Pistons should consider removing Stanley Johnson from starting lineup

Pistons should consider removing Stanley Johnson from starting lineup


Pistons should consider removing Stanley Johnson from starting lineup

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Detroit Pistons forward Stanley Johnson has started all but seven games so far this year. But it might be better to bring him off the bench.

Johnson, 21, is a 6-foot-7 wing who was selected with the eighth overall pick in the 2015 NBA Draft. He is currently playing a career-high 27.6 minutes per game for the Pistons though a look at his split stats show it may be more effective to have him as a reserve option.

The 21-year-old is also shooting better from downtown and has also had more free throw opportunities. His true shooting percentage when he has come off the bench (57.1 percent) is much more effective than when he is a starter (45.3 percent) as well.

Johnson currently has the eighth-most touches for Detroit, which is likely not enough to keep him at his best overall pace.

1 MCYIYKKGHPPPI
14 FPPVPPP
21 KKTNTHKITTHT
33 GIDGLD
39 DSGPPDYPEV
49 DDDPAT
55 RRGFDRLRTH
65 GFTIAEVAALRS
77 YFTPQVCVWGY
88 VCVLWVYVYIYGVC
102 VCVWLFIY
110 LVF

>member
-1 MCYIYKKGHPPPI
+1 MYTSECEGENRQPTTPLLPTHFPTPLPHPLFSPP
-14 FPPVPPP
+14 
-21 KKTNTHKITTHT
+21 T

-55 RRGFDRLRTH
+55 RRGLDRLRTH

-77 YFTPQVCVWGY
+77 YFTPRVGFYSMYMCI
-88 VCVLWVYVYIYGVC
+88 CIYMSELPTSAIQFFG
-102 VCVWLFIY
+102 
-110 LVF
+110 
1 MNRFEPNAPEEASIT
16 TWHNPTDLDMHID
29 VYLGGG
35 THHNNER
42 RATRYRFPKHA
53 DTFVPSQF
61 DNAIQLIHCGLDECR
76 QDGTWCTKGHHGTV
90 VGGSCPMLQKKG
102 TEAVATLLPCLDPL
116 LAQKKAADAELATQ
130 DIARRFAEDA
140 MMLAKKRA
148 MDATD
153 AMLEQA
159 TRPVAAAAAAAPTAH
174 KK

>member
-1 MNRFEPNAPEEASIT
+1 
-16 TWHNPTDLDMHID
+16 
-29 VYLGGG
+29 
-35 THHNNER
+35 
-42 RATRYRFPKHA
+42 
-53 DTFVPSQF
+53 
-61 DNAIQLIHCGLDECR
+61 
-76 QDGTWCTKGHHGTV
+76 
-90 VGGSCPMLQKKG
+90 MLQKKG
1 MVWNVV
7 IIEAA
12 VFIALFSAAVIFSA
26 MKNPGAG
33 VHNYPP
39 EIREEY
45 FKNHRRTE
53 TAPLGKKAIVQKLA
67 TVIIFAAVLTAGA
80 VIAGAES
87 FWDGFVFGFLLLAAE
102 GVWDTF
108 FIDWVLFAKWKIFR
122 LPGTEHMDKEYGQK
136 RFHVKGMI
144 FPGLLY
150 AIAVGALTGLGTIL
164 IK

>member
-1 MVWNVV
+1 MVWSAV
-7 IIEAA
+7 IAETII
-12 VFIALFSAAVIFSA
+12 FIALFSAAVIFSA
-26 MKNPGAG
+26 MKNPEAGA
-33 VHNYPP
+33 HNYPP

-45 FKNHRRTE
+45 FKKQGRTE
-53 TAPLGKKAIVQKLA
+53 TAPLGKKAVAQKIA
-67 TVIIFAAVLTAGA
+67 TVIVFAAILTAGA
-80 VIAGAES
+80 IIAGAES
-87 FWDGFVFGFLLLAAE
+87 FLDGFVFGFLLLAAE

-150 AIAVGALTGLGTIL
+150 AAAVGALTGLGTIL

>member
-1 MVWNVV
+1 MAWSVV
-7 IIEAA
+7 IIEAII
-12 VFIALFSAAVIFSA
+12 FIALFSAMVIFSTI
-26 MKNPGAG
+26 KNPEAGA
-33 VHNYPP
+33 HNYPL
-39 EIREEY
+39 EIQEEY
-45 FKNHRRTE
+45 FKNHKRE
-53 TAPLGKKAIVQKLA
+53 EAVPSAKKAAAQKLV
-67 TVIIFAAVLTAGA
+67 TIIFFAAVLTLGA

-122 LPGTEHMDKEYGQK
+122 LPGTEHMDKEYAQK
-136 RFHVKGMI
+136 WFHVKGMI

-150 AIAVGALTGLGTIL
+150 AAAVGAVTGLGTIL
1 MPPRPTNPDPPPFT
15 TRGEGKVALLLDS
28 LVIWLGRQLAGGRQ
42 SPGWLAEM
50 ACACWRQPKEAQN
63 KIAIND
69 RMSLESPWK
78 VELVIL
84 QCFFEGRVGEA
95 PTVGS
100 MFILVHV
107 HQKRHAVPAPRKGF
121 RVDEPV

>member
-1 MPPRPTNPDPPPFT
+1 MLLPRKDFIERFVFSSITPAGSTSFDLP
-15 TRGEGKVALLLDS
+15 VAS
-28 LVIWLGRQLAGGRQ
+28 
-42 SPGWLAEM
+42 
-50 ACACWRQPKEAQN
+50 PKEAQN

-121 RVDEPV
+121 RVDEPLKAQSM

He has averaged 14.0 points with 6.5 rebounds per 36 minutes when he is not a starter. Yet when Johnson is in the starting lineup, this has dropped to 8.8 points and 4.4 rebounds per 36.

Detroit has a positive net rating when Johnson appears with Langston GallowayEric MorelandIsh Smith and Anthony Tolliver. But the Pistons have been outscored when he is on the court at the same time as Avery BradleyAndre DrummondTobias Harris and Reggie Jackson.

It seems the main reason why Johnson has looked better in the second unit is that his usage rate is higher. He is allowed more touches and opportunities for the ball.

As a starter, Johnson has been forced into a machine as a cog but he does not fit. He has not hit his stride as an outside, spot-up shooter with the first unit.

He spoke about this exact predicament during a recent interview (via Detroit Free Press):

“I’m a rhythm offensive player. That’s exactly what I am. Obviously, it takes time for you to figure out who you are as an offensive player. I’ve been trying to figure it out for three years, but I know for sure that’s a part of it.”

Stan Van Gundy, who coaches the Pistons, will have an interesting decision to make. But the current situation is not working for Johnson, who may be better suited for a team where he can have the ball in his hands more often.

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